I don't know, I don't have that information. But it is important for us to maintain that compatibility, and that's why we have the automatic DX crop mode when a DX lens is mounted. This year we reached 70 million Nikon lenses produced, and maybe say, 40 million of those are compatible with the D600. At least. This is an amazing number and I think this is a core benefit of the Nikon system - you have a future-proof, and long-reaching ability with all of the Nikon lenses.

Even second hand, or refurbished, a good lens is still worth its price, ten or twenty years later. Especially for enthusiasts, backwards and downwards compatibility is very important. Once you invest your money in a system it must be safe. You must get value for money. 

Comments

Total comments: 220
12
Drofnad
By Drofnad (Oct 3, 2012)

DPR, your comment below

> Canon's answer to the D600, the 20MP 6D, offers a slimmed-down feature set compared to its big brother the 5D Mark II but offers compelling features like built-in GPS and WiFi.

has the wrong model --should (now) be "Mark III", not "II".

And this Nikon guy casually suggesting that the D600 somehow sits nicely between the D800 & D7000 omits the serious hit a DX user w/DX lenses must take in order to be shooting FX!
Yes, where IS the wanted "D400" !?

-drofnad

0 upvotes
FranciscoJG
By FranciscoJG (Oct 1, 2012)

Nikon D600 or Canon D6 ?! I think that both brands made a mistake, both will sell poorly. The pros don't buy because of the numerous decisions taken by brands to defend sales of its models above. And for amateurs is very clear that they are overly expensive. Solution? Quickly download your positioning in the market, cutting the price 25%. And this does not solve the problem completely. Both will have to replace quickly in a timely manner, necessarily shorter than commercially wish, their old top model in the line APS format. Or both will miss the amateur markets fringe extremely demanding, they know what to expect from these two brands on the market. The amateur line is already too rich in proposals for all prices. It is high time that the best experts in photography, among non-professionals, also should be taken into account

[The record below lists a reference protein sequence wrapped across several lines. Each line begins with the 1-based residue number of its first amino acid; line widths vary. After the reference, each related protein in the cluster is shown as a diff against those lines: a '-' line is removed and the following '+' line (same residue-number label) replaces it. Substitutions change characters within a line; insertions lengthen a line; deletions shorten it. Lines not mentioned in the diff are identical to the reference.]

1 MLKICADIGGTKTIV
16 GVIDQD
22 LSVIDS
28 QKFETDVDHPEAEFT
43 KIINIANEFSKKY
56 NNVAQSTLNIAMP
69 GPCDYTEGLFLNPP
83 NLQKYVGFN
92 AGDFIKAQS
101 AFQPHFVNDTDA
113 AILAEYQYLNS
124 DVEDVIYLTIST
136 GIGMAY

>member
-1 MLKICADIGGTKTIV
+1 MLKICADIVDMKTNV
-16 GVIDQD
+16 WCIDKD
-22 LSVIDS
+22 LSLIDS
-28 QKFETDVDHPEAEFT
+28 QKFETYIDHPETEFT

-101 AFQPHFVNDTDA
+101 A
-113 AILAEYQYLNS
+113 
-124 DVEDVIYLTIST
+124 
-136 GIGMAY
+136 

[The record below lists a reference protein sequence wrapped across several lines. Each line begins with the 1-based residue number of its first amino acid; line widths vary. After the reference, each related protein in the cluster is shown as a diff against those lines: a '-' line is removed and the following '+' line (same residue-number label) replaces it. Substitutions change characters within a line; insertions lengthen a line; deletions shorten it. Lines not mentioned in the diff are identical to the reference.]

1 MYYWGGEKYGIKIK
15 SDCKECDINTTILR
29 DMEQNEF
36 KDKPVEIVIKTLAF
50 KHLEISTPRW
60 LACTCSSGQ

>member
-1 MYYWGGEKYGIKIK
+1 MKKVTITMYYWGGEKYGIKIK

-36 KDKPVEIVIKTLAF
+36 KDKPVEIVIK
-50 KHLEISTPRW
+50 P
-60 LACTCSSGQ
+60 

Comment edited 2 times, last edit 4 minutes after posting
1 upvote
FranciscoJG
By FranciscoJG (Oct 1, 2012)

Cynicism Nikon is knowing what all Nikonistas awaiting is the D300s replacement. There is no doubt that the D600 cannot be taken by D300 replacement, yes a slight up for users of the D7000. And you don't need to throw sand on the eyes with the story of a body accessible to professionals, they do not want the layout of the D600 which is deeply amateurish. The current owners of a D300s feel ashamed to continue to use their machines, for half of the value someone makes better pictures side by side with them with a D7000, despite having the worst conditions of use due to layout and ergonomics problems, losing the comfort of usage. Want me to buy the ... them, or wait another year for the exchange that they haven't done yet? It will be difficult not to lose customers. To which they respond with this yearning D600? Buy the most expensive amateur machine on the market!? I hope you have weak sales, because this model is only justified to about 1500 to 1600 € body. Shame this Nikon

Comment edited 3 minutes after posting
2 upvotes
BeanyPic
By BeanyPic (Sep 27, 2012)

Played with it today. It's a nice camera, have to say the AF system is a let down. All those AF points in a small area. I'd prefer less points in the area supplied so I can select the point I want quickly. Or a larger area with the AF points supplied. The FPS and AF were quirky. Wasn't as fast as it claims (but I was indoors) The build is nice as expected but I just can't get used to the button layout.
Good start Nikon but a you tried a little to hard to hit the spec sheet and not the functionality.
Wait to try the EOS 6D now. The spec seems more what I want and the layout is what I'm used too. Let's wait and see...

1 upvote
Patco
By Patco (Sep 27, 2012)